|dee_burris (dee_burris) wrote,|
@ 2011-03-02 08:19 pm UTC
|Entry tags:||burris, coleman, photo;wharton, pope county, russellville ar, st clair county, wharton|
I like this one in front of the tree. I don't know where or when it was taken, although her appearance in this photo is very similar to those taken on the occasion of her 50th wedding anniversary in 1927. It looks like there are chairs on the lawn - perhaps there had been a family gathering.
The expression on her face is kind of sad. Maybe the sun was in her eyes.
Or maybe she was remembering the ones who weren't there.
Mary Mathilda Wharton was the third child of nine I have documented in her family. Her parents were Thomas Jefferson Wharton and Rutha Evaline Coleman. (Rutha's first name gave census enumerators fits for decades if variant spellings are any indication.)
She was born on 5 Oct 1859 in Alabama, probably St Clair County - because that's where the family was in 1860. Mary was nine months old.
For reasons I have yet to figure out, the family was in Chickasaw County, Mississippi in 1870. And not just Thomas and Rutha - there were several Wharton cousins who moved from Alabama to Mississippi about the same time.
Mary's father, Thomas, was a private in the 33 Regiment Miss Infantry, Company I. He enlisted on 7 Mar 1862 in Eureka, Panola County, Mississippi. (Both Panola and Chickasaw counties are in northern Mississippi.) Thomas was paroled at the end of the war, on 1 May 1865, at Greensboro, NC.
Whatever the attraction in Mississippi, Thomas Wharton moved his family to Pope County, Arkansas by 7 Oct 1877.
That's when Mary wed George Washington Burris, Sr.
As far as I know, newlyweds George and Mary lived on the Burris family land and farm not far from the location where some years later, they would help to establish a free will Baptist church.
They celebrated the arrival of their first child, Mary's 19th birthday, and their first wedding anniversary almost simultaneously. Richard Benjamin Burris was born on 3 Oct 1878. He and all 11 of his younger siblings were born, as some of the old handwritten family group sheets say, "on Isabel Creek."
There really is an Isabel Creek, and yeah, before the land was subdivided, George, Mary and their family lived not far from it. So it was the landmark that indicated place of birth.
For the first 23 years of her married life, Mary was pregnant and gave birth at least 12 times.
Her first 5 children were healthy, and lived fairly long lives. So it must have been somewhat of a shock when Mary's sixth child was a stillborn son on 21 Oct 1889. His gravestone says that his grave was the first in St. Joe Cemetery. My grandfather, George W Burris, Jr., was Mary's seventh child, born in 1890.
Mary lost several children very young. James Thomas Burris wasn't quite 5 weeks old when he died in 1895. Ella Rea had just turned 3.
The youngest of the Burris bunch were Arkie and Ocie, the pretty little sisters I always saw photographed together.
Ocie died first - of a fever caused by malaria - on 12 Oct 1910, just days after Mary's 51st birthday.
Arkie died as the result of a fiery accident on 3 Jun 1913 - and lingered overnight and into the early morning hours of the next day, with her parents by her side. She was laid to rest with her brothers and sisters in St. Joe Cemetery on Thursday, 6 Jun 1913.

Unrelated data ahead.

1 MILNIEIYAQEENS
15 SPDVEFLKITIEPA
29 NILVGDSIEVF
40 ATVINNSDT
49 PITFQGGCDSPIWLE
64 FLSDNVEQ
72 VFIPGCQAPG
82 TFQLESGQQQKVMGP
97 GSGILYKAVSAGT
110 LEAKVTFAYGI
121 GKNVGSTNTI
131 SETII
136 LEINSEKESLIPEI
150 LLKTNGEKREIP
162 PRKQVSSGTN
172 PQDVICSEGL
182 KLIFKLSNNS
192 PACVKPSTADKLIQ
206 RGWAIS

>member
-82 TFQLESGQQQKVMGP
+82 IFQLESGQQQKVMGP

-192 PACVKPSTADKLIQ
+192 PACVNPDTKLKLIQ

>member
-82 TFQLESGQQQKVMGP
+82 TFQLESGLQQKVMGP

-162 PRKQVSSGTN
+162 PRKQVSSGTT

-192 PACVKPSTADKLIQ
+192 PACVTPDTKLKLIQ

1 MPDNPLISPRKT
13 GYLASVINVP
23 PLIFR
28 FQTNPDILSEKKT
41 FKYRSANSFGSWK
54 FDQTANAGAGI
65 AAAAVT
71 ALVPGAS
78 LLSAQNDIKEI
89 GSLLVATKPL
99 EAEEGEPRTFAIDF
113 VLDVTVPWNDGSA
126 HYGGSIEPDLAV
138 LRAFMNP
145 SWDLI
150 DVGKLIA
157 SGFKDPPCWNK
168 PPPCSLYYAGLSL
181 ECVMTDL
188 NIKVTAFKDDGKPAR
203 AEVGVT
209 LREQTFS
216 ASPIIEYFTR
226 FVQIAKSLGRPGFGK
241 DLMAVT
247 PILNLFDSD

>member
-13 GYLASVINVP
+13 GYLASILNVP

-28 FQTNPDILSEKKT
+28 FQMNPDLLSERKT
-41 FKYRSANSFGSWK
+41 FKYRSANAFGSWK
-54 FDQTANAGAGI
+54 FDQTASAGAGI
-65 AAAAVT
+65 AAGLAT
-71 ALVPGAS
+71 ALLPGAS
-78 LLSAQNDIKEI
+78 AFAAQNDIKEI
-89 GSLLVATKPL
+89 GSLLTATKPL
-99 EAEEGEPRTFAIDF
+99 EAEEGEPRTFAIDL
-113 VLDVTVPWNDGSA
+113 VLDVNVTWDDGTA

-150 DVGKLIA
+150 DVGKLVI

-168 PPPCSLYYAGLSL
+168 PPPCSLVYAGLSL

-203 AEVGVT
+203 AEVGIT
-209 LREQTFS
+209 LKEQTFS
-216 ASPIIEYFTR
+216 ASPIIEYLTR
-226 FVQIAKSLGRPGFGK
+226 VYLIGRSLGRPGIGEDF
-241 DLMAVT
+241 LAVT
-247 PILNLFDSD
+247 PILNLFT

By the time Mary reached her mid-50s, she was well acquainted with loss. Census records show that her parents, Thomas and Rutha Wharton, lived on the same farm with Mary and her family, as did George's parents, James and Adeline Burris.
Mary's father died first - in 1908, followed by Rutha Wharton in 1911. So Mary did not have the comfort of her own mother when she lost her last child.
Makes me just want to give her a hug.
I have no idea how Mary felt about her father-in-law's second family, or her own husband's role in making sure his half-siblings were raised to adulthood.
None of us who are now living know about that, because the secrets started in that generation, and were kept through the next.
But at the time George, Sr. assumed guardianship of Richard and Charley Hill in 1895, Mary and George had just lost a newborn baby, and buried George's father.
So there must have been additional stress there.
George and Mary celebrated their 50th wedding anniversary at the house in town. There was a lengthy article in the newspaper about it. (Which one, I do not know, because someone neatly cut it out...)
Mr. and Mrs. George W Burris, of Russellville, celebrated their golden wedding anniversary Friday, October 7, with a dinner serving 50 guests, one for each year of their married life. Their guests included their seven children...The folks are hearty and hale for their age and enjoyed the day with their children and friends. Many valuable gifts were bestowed upon the couple, among them being $50 in gold. Mrs. Burris smilingly admitted that "life is not so bad after all," but that "the happiest part of life was when all the kiddies were at home - that's why I'm so happy today."
By the 1910 census, the family had moved to Russellville, and according to the census form, lived on Brucker Street. (Dad, I don't think the street's there any more - or maybe that's what has been called Glenwood Street.)
In the 1920 census, they were living at the house where the 1927 anniversary celebration was held...602 Long Street.
Two years after that 50th anniversary celebration, Mary's husband died. The nation was on the brink of the Great Depression.
In the 1930 census, "Tilda" was living at 300 West 2nd Street in Russellville, and had two boarders.
Mary Mathilda Wharton died on 26 May 1938, and was buried beside her husband in St. Joe Cemetery.